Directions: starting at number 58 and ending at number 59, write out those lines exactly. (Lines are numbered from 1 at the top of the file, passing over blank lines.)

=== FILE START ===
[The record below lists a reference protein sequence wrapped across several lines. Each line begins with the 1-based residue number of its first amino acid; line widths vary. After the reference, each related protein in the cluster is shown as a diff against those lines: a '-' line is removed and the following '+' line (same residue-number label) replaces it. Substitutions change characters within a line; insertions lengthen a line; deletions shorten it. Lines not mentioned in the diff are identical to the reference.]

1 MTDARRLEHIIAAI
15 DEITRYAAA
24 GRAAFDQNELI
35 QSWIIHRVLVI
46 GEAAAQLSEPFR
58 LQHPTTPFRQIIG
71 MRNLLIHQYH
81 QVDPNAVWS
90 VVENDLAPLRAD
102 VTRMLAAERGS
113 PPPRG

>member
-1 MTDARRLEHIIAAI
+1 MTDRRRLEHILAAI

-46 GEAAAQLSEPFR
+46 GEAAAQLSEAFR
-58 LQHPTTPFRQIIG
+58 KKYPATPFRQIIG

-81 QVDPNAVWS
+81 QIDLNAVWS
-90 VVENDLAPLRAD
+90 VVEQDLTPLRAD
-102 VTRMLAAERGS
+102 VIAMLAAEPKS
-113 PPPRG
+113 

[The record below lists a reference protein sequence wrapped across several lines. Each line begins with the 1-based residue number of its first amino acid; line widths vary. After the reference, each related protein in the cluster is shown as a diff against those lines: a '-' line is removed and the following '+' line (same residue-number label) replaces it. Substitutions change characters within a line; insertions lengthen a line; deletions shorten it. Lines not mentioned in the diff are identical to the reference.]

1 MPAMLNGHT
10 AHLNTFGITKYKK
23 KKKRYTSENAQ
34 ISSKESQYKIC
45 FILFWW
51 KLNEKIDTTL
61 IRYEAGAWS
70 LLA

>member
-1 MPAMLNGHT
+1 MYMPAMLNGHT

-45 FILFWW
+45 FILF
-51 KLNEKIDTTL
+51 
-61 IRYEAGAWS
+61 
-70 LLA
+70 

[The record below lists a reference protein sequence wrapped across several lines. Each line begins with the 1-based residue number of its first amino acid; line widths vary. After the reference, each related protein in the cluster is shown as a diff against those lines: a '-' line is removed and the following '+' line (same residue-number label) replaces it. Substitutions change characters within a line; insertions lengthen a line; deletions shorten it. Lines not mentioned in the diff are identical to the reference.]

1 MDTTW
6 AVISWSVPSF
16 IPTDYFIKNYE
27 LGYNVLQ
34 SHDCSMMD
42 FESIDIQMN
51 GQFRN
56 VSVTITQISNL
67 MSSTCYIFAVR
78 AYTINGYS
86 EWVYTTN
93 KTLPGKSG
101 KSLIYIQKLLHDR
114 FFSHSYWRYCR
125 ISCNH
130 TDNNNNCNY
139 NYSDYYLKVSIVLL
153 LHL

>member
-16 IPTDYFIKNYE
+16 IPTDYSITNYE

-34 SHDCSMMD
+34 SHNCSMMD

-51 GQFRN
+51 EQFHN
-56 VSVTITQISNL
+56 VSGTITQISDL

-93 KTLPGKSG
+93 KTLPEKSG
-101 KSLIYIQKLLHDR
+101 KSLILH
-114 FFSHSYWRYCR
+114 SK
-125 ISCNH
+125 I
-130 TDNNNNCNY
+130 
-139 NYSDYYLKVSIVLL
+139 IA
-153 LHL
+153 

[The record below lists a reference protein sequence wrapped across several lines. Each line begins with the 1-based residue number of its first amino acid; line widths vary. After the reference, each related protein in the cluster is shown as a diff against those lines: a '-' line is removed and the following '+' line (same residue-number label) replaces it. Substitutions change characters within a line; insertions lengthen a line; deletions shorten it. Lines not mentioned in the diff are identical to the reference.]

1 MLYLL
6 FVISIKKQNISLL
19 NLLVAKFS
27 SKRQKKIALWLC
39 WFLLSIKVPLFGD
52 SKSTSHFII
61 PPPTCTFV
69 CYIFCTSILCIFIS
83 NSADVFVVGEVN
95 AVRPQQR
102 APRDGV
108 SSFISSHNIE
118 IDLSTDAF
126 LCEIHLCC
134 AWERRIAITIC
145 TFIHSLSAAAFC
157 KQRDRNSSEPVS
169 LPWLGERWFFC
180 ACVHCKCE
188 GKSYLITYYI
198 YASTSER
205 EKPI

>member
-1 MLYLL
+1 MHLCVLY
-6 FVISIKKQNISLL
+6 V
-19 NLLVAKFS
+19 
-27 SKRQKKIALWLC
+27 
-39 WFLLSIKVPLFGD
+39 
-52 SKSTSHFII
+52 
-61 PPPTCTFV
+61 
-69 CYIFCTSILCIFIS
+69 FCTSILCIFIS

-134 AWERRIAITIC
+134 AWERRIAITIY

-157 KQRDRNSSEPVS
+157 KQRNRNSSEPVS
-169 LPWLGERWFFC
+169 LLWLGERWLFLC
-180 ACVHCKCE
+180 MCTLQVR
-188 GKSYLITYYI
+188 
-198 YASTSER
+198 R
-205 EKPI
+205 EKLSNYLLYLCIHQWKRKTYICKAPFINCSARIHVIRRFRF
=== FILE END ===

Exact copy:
78 AYTINGYS
86 EWVYTTN